Carl Pope, one of the predictable opponents to any talk of using atomic fission at an antidote to oil, coal and gas addiction, has published a new propaganda piece rehashing many old and false arguments against nuclear power. You can find it on the Huffington Post under the title of About That Nuclear Revival….
Over many years, I have learned that the best cure for propaganda and misinformation is more factual information repeated as often as necessary to make it stick. As practitioners of advertising and public information have learned, repetition WORKS. That is perhaps one of the reasons that Pope and his friends keep repeating the mantra that the nuclear industry is too expensive, requires too many government subsidies, is vulnerable to terrorist attack, and cannot put aside enough money to pay for dismantling of the facilities.
Pope trots out the tired example of the cost overruns at the Olkiluoto First of a Kind (FOAK) plant in Finland, without bothering to note that the people most closely associated with that project – the Finns – are already planning at least one and perhaps more follow-on plants. (Ref: Finland Nuclear Power Market Analysis and Forecasts to 2015)
He points to the commentary of his friend, Amory Lovins, without mentioning the conflict of interest that the oracle from Snowmass has with regard to his long standing and continuing consulting relationship with oil and gas companies. He even points to the ever reliable anti-nuclear discourses published by Steven Thomas, a man who has been getting paid for many years by organizations like Earthlife Africa to write negatively about projects like the PBMR. (Note: on Atomic Show #138 I spoke with Jaco Kriek, the CEO of PBMR and asked him about Thomas. He told me flat out that Thomas had never visited any PBMR facilities and had never even contacted the company to obtain first hand information.)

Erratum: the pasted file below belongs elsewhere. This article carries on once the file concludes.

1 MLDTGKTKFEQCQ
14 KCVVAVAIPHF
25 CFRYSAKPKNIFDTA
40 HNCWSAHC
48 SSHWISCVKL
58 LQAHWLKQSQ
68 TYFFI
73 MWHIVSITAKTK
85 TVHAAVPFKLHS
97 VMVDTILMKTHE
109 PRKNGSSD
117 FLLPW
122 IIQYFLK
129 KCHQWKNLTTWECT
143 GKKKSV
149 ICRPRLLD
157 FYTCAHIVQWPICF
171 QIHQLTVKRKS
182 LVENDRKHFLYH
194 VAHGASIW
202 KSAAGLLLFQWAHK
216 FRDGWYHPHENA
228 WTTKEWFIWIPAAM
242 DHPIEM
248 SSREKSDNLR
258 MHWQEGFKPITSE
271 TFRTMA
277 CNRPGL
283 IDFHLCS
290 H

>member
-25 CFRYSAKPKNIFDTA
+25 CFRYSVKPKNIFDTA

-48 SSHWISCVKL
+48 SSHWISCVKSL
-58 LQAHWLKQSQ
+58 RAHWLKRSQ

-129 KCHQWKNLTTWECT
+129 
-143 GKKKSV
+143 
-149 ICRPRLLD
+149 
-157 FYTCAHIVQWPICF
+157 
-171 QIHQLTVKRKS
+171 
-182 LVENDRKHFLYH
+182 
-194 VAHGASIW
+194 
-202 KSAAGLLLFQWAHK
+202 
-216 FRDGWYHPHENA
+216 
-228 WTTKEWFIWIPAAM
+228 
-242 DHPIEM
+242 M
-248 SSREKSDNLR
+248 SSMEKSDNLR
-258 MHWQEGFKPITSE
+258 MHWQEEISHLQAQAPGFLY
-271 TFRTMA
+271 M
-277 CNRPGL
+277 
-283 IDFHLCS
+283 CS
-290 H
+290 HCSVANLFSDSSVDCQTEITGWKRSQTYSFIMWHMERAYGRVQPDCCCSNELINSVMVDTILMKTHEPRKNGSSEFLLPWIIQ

Finally, he implies that Senator Lamar Alexander and his pro-nuclear Senate colleagues are proposing that the US government put up the money for new nuclear power plants. The reality is that those Senators are simply trying to figure out how to remove the purposefully erected barriers in the path of private enterprise to build and operate the plants. They recognize the value of the basic technology, know that we have built 100 plants in 20 years already, and want to determine what kinds of policies need to change to enable that to happen again.
If properly structured, there is NO reason for the US government to expend taxpayer funds to encourage the development of a large number of new nuclear plants. I have spoken to enough private investors in the past dozen years to know that there is a great deal of interest in funding new nuclear construction as long as there is not an infinite opportunity for government imposed delays that prevent revenue generation. Many investors have a strong memory of money losing projects like Shoreham and fuel recycling where billions of dollars worth of capital investment was made suddenly worthless because of political decisions by individuals.